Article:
It’s always interesting to watch the evolution of a horror franchise. We get to see the growth of characters, of mythologies, and even the creators involved. The latter is of particular interest to VOB: Horror Stories because anthologies function on a much different principle than sequels that continue a single narrative. With that in mind, I walked into VOB2 with a fair level of excitement. The first film, a micro-budget indie outta Owensboro, KY, was extremely ambitious for its dollar and I found myself not just enjoying it, but wanting to get behind the film, to encourage the filmmakers to show us more. Hell, we even hosted a screening of the first film and one thing was apparent as I sat with the audience: VOB didn’t feel like a film constrained by its budget, instead it felt like a film inspired in its writing.
Let me start off by saying that Volumes of Blood: Horror Story is a far technically superior film to its predecessor. The movie just looks good. From the cinematography to the equipment used, the second offering shows a maturity in its use of the industry tools that immediately elevates it from similar films in its price range. There is attention to direction here and it shows. This is not a film lensed out of necessity, but out of purpose. Low budget horror is wrought with amateur filmmakers that want to tell their stories but often forget how effective style can be and that regardless of the words on the page, if they don’t know their equipment or can’t understand the benefit of good storyboarding their story will get mired in their technical shortcomings. VOB2’s creators, including second-time contributor P.J. Starks, seem very aware of this, and it shows.
Technical achievements aside, Horror Stories is just what it sets out to be, a proper anthology that tells stories. Stories is the drive here and VOB manages to give us an anthology of stories that reads like a best of list of urban legends. THIS is really the crux of just how good VOB2 plays its cards and the winks and nods that we get along the way are testament to just how much fun the cast and crew had, all the while being cognizant of their unique ability to parody their own subject matter. It serves up a degree of intelligence that is also missing from a lot of indie horror, an intelligence that often steps out in lieu of florescent red blood and sub-par acting. Don’t let the prior statement confuse you, VOB2 is GORY. It is filled to the brim with literal “volumes” of the red stuff that proves another promise the film set out to make good on. The stories compliment the bloodletting well, each one telling of an atrocity that happens in the house that the audience, and an unlucky pair of future homeowners, are bing guided through, room by room. I have to say again, that each of these tales could very well be inserted directly into a late-night campfire session, a flashlight dramatized slumber party tell-all, or a dinner party dessert yarn and each would seem to hold their own amongst the urban legends we have all committed to memory to recite in any one of the aforementioned scenarios: a down-on-his-luck insurance salesman (Caleb Shore) gets more than he bargained for at a house that will threaten his own mortality in “Feeding Time”, directed by John Holt, a mother raging from Black Friday disappointment (Julie Streble) picks the wrong day to confront her usurper (Jessica Schroeder) in “Fear, For Sinners Here” directed by Nathan Milliner, the perfect neighbors have their own skeletons in their closet when friends come to visit in “DeathDay Party” directed by Justin Seaman. These and the other parables offered to us here are stories that nestle themselves right in besides the hooked-handed murderers of Lovers Lane and the back-seat escaped mental patients of long rural drives. In essence, these are volumes that compliment the lexicon of horror stories that have become the staples of our “dark and stormy night” narratives.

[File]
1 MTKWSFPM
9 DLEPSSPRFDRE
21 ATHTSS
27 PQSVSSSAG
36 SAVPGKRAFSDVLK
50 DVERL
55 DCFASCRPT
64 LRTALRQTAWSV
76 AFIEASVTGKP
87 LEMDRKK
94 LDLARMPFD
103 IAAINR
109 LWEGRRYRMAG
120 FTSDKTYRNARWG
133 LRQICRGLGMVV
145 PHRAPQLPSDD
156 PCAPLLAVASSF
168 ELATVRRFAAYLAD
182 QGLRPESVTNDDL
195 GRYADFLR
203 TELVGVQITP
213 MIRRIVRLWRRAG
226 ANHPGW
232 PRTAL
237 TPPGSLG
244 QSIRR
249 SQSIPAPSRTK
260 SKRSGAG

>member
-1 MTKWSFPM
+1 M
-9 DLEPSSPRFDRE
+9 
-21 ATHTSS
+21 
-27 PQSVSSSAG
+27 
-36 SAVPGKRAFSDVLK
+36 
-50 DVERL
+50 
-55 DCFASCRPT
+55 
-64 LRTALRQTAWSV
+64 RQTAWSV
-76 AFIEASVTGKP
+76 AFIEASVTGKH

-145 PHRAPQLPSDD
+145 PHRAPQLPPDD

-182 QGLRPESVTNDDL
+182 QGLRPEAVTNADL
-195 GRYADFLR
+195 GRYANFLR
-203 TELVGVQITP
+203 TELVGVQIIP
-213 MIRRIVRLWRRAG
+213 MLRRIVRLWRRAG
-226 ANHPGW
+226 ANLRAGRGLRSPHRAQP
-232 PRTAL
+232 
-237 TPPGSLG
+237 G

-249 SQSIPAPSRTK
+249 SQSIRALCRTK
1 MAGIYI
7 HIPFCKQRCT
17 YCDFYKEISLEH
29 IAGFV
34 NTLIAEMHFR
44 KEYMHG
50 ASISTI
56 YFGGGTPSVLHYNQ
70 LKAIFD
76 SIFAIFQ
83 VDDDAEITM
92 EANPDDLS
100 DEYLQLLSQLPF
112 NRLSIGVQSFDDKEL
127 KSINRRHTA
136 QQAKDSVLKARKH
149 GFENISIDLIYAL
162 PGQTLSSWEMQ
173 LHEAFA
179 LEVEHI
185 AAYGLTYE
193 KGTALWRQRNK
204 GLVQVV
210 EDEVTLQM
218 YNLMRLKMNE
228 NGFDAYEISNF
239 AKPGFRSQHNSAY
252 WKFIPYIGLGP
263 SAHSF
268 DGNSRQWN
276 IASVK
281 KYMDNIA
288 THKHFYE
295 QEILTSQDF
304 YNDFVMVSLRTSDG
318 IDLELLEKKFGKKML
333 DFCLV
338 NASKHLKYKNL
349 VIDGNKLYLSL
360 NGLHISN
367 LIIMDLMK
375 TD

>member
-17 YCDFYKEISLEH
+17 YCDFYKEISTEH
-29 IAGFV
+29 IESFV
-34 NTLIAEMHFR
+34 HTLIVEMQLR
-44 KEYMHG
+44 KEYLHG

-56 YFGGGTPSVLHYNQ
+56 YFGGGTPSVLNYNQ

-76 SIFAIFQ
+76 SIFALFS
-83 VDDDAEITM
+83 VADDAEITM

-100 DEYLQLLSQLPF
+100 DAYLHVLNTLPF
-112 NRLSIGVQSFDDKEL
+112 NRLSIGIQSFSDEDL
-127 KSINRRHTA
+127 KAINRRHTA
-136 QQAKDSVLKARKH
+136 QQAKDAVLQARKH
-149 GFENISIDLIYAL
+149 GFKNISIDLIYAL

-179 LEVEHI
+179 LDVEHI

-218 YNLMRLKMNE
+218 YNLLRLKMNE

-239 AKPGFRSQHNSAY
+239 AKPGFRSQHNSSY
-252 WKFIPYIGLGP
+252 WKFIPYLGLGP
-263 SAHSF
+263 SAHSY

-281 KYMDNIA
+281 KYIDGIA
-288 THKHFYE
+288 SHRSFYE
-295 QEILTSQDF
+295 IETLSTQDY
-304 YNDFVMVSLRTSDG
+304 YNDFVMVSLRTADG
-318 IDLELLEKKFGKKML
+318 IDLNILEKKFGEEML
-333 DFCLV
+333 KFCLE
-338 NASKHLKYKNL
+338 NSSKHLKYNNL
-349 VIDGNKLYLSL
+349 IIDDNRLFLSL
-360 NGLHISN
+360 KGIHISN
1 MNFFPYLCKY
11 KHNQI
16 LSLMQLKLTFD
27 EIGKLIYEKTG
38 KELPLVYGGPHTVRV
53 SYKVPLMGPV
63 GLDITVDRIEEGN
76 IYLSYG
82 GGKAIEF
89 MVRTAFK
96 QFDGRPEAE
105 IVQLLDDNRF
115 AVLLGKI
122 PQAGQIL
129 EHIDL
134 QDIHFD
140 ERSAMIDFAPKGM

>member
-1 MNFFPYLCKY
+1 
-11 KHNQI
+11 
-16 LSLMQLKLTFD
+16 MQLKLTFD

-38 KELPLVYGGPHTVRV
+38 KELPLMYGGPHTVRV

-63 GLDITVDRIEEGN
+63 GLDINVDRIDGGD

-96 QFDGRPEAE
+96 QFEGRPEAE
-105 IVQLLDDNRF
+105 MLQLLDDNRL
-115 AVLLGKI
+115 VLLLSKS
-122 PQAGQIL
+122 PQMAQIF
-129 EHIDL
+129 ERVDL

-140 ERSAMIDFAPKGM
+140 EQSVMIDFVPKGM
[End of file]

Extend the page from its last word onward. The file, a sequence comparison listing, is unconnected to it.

With as much lip service as I’ve given it, the film is not without its flaws. Some of VOB2’s actors are still cutting their teeth and while a room full of drama class hopefuls might have camouflaged their efforts, there is enough acting talent throughout the film that the rough edges tend to become a little more noticeable this time around. Acting has long plagued indie horror films and it comes with the territory. In this instance it is not enough of an offense to warrant having to be forgiven. If anything, its such a small distraction that it lets us fully realize just how little distance a film like Volumes of Blood: Horror Stories has to go to not just compete with the big boys, but to show them a thing or two. HIGHLY RECOMMENDED.